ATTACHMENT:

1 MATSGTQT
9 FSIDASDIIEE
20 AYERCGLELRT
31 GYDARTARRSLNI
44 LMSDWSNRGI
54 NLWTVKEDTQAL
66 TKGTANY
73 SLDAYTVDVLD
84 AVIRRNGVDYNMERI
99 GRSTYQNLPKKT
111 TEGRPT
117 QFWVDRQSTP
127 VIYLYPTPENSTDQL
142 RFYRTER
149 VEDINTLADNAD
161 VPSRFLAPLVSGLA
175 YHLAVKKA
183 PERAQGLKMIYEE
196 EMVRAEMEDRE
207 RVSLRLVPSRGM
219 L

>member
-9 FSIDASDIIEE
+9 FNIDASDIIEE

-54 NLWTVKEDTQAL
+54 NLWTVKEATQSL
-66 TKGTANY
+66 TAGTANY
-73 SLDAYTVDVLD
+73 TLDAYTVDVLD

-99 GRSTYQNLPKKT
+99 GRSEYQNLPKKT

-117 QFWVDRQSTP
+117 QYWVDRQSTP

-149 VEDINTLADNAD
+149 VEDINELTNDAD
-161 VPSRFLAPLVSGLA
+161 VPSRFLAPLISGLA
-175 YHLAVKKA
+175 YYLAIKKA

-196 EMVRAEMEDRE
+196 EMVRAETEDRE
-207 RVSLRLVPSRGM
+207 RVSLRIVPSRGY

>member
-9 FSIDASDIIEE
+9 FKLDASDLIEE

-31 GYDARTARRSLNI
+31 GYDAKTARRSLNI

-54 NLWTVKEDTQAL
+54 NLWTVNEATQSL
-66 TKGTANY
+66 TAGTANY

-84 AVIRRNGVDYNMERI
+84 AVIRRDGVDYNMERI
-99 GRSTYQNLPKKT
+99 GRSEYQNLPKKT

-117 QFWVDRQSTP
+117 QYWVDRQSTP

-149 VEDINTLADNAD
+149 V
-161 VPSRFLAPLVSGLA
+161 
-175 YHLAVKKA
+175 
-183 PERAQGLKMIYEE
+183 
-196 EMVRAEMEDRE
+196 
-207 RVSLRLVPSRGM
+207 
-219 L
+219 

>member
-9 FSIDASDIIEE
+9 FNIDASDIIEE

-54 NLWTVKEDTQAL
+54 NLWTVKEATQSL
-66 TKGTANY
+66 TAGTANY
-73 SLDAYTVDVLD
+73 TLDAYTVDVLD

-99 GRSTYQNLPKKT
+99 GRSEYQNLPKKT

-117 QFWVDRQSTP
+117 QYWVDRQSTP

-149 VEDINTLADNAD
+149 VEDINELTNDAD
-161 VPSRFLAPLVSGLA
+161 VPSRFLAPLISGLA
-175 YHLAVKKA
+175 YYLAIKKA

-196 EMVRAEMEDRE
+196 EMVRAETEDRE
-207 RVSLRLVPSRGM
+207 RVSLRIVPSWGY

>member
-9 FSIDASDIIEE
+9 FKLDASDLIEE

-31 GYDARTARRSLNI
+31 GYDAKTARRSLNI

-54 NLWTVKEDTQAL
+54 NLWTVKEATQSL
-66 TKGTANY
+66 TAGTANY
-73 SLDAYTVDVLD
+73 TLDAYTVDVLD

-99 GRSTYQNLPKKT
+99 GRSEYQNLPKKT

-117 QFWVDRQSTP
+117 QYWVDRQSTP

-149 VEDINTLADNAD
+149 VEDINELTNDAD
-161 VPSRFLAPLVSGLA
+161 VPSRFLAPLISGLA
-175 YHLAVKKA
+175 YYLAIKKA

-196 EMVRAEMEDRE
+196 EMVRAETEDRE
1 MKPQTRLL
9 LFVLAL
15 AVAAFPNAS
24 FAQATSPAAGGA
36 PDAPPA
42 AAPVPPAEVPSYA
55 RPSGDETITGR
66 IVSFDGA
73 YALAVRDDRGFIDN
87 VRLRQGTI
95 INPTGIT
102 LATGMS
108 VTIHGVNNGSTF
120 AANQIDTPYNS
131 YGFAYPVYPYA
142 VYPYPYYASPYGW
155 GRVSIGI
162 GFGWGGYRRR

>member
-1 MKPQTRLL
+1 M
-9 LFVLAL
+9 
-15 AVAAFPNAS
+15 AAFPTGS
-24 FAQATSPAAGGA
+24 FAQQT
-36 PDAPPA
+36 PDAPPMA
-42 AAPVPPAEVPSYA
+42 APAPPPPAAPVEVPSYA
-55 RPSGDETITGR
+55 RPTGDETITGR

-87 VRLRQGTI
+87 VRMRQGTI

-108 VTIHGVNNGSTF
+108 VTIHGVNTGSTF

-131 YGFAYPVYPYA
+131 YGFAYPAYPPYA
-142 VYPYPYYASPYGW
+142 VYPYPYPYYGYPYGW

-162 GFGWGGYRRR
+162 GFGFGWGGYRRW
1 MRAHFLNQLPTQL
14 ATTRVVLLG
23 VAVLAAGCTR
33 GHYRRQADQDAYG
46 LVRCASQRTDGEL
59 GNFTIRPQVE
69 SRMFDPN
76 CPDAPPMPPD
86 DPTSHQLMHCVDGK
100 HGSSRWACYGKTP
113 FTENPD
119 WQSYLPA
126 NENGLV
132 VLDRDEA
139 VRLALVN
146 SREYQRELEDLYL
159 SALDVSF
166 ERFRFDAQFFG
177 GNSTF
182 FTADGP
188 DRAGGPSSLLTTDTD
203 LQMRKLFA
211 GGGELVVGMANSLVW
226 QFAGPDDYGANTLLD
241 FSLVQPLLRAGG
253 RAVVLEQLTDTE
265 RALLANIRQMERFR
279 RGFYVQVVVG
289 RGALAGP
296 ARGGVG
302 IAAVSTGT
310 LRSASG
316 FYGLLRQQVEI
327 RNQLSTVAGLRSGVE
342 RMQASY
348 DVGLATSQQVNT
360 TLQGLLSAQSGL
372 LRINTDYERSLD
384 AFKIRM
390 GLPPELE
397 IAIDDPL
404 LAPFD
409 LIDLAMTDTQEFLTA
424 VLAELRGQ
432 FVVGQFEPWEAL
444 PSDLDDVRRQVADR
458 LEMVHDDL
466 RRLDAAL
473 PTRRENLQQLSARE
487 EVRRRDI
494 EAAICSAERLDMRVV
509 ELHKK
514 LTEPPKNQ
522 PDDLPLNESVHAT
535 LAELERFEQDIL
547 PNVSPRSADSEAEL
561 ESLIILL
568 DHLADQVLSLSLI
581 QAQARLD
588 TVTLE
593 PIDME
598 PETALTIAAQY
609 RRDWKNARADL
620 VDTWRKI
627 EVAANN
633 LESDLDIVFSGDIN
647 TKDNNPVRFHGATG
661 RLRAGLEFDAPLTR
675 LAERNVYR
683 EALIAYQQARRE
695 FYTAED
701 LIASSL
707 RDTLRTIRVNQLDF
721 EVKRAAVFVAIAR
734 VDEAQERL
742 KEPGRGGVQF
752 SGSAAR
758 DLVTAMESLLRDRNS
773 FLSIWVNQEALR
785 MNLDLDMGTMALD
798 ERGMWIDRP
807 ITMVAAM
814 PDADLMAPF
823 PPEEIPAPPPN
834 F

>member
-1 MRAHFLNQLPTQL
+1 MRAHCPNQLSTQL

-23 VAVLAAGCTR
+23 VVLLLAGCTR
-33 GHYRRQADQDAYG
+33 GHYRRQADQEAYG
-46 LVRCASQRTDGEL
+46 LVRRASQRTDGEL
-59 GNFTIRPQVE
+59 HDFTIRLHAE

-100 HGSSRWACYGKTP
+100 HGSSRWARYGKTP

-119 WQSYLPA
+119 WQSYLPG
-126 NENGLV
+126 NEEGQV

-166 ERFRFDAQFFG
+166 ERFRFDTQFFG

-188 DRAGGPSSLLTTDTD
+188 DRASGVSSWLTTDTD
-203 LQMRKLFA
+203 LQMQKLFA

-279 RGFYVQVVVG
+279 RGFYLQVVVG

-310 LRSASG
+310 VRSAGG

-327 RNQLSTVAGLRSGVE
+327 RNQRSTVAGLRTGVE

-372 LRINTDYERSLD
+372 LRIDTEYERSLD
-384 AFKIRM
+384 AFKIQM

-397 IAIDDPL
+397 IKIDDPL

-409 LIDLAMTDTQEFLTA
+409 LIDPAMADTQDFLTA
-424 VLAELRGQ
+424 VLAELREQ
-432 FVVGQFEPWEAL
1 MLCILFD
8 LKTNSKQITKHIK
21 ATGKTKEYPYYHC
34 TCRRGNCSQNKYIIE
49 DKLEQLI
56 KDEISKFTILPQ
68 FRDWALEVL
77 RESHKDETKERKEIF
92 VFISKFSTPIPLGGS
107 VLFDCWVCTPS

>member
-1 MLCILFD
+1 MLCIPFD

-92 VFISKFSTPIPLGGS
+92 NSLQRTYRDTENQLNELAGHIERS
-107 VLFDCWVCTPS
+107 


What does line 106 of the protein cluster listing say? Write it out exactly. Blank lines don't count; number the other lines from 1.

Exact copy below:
-73 SLDAYTVDVLD